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Beginings of a Theory
Around 1900, a respected Swedish scientist named Svante Arrhenius published a series of papers and a book that included a crazy-sounding prediction. He and a colleague were studying the carbon cycle by estimating the changes in carbon dioxide ($CO_2$) produced by natural processes such as rock weathering, volcanic eruptions, and ocean absorption.
This section provides a brief overview of the earth's climate. The general concepts found in this section include the following:
- The general distinctions between weather and climate.
- Daily weather measurements are highly variable compared to long-term climate data making it difficult to detect long-term trends based on limited data.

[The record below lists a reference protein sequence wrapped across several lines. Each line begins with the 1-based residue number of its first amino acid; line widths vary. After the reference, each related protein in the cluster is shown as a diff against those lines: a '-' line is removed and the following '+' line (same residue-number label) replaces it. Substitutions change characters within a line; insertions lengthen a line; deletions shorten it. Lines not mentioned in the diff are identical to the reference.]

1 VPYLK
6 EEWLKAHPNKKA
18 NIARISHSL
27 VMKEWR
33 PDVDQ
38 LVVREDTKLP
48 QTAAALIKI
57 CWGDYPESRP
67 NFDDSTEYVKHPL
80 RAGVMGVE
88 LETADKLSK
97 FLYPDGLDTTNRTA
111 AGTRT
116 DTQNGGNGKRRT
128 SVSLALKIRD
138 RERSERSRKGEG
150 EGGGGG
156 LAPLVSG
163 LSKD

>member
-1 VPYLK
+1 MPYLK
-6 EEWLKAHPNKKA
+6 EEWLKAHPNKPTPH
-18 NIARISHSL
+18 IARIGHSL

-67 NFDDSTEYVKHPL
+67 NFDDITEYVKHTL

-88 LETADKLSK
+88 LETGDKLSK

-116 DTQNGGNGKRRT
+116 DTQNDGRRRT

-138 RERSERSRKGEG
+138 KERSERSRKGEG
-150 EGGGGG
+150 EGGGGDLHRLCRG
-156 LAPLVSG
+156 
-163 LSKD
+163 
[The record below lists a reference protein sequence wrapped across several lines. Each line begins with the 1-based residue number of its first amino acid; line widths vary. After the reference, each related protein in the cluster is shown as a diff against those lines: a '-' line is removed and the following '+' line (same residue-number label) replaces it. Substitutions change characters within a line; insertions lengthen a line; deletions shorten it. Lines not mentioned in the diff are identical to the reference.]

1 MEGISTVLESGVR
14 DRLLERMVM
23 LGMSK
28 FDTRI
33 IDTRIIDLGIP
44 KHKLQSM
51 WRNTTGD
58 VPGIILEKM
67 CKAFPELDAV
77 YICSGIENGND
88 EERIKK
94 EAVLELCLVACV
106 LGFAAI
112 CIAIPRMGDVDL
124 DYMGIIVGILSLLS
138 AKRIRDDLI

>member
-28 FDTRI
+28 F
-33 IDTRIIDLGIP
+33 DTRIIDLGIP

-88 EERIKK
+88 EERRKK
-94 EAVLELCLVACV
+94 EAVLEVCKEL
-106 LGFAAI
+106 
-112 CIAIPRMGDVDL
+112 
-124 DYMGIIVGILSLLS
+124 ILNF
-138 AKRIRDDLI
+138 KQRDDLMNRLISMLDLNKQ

- Long-term climate averages are the result of significant annual climate variability. Random climate variability makes detecting climate change more difficult.
This section provides a brief overview of the properties associated with the atmosphere. The general concepts found in this section are:
The earth's atmosphere is a very thin layer wrapped around a very large planet.
Two gases make up the bulk of the earth's atmosphere, by volume, they are: nitrogen ($N_2$), which comprises 78% of the atmosphere, and oxygen ($O_2$), which accounts for 21%.
Argon, ($Ar$), and other trace gases make up the remainder.
In the case of in-situ leaching (ISL) - also called in-situ recovery (ISR), or solution mining - the uranium-bearing ore is not removed from its geological deposit, but a leaching liquid is injected through wells into the ore deposit, and the uranium-bearing liquid is pumped to the surface from other wells.
In-situ leaching gains importance for the exploitation of low grade ore deposits, for its low production cost. Many new projects for uranium in-situ leaching are being planned at present.
Existing and Proposed Uranium In-Situ Leaching Sites